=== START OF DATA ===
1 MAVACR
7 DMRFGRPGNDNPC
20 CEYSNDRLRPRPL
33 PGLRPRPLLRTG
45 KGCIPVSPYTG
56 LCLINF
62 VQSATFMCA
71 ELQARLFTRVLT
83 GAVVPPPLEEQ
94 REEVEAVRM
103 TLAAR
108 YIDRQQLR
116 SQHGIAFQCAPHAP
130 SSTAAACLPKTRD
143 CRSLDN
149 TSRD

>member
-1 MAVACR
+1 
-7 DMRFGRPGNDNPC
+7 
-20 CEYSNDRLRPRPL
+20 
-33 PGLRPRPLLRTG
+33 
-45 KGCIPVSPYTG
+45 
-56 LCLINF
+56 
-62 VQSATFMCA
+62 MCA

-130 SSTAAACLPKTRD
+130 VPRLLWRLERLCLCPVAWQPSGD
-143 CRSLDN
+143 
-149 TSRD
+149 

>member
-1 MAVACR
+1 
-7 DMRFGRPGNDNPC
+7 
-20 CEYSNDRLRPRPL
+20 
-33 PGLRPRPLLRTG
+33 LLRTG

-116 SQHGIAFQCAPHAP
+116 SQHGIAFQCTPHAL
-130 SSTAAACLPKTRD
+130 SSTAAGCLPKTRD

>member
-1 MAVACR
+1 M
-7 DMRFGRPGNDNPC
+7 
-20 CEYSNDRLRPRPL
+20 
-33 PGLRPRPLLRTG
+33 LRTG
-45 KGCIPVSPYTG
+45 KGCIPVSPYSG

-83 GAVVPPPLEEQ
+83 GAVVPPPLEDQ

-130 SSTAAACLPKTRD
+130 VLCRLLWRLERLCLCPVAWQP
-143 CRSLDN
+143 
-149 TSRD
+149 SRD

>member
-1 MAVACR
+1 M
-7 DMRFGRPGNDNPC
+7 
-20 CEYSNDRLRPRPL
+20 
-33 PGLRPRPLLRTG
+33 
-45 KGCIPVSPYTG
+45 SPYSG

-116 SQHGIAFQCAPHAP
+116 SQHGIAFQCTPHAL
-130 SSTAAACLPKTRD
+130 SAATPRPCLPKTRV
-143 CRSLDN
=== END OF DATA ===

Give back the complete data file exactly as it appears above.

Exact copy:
1 MAVACR
7 DMRFGRPGNDNPC
20 CEYSNDRLRPRPL
33 PGLRPRPLLRTG
45 KGCIPVSPYTG
56 LCLINF
62 VQSATFMCA
71 ELQARLFTRVLT
83 GAVVPPPLEEQ
94 REEVEAVRM
103 TLAAR
108 YIDRQQLR
116 SQHGIAFQCAPHAP
130 SSTAAACLPKTRD
143 CRSLDN
149 TSRD

>member
-1 MAVACR
+1 
-7 DMRFGRPGNDNPC
+7 
-20 CEYSNDRLRPRPL
+20 
-33 PGLRPRPLLRTG
+33 
-45 KGCIPVSPYTG
+45 
-56 LCLINF
+56 
-62 VQSATFMCA
+62 MCA

-130 SSTAAACLPKTRD
+130 VPRLLWRLERLCLCPVAWQPSGD
-143 CRSLDN
+143 
-149 TSRD
+149 

>member
-1 MAVACR
+1 
-7 DMRFGRPGNDNPC
+7 
-20 CEYSNDRLRPRPL
+20 
-33 PGLRPRPLLRTG
+33 LLRTG

-116 SQHGIAFQCAPHAP
+116 SQHGIAFQCTPHAL
-130 SSTAAACLPKTRD
+130 SSTAAGCLPKTRD

>member
-1 MAVACR
+1 M
-7 DMRFGRPGNDNPC
+7 
-20 CEYSNDRLRPRPL
+20 
-33 PGLRPRPLLRTG
+33 LRTG
-45 KGCIPVSPYTG
+45 KGCIPVSPYSG

-83 GAVVPPPLEEQ
+83 GAVVPPPLEDQ

-130 SSTAAACLPKTRD
+130 VLCRLLWRLERLCLCPVAWQP
-143 CRSLDN
+143 
-149 TSRD
+149 SRD

>member
-1 MAVACR
+1 M
-7 DMRFGRPGNDNPC
+7 
-20 CEYSNDRLRPRPL
+20 
-33 PGLRPRPLLRTG
+33 
-45 KGCIPVSPYTG
+45 SPYSG

-116 SQHGIAFQCAPHAP
+116 SQHGIAFQCTPHAL
-130 SSTAAACLPKTRD
+130 SAATPRPCLPKTRV
-143 CRSLDN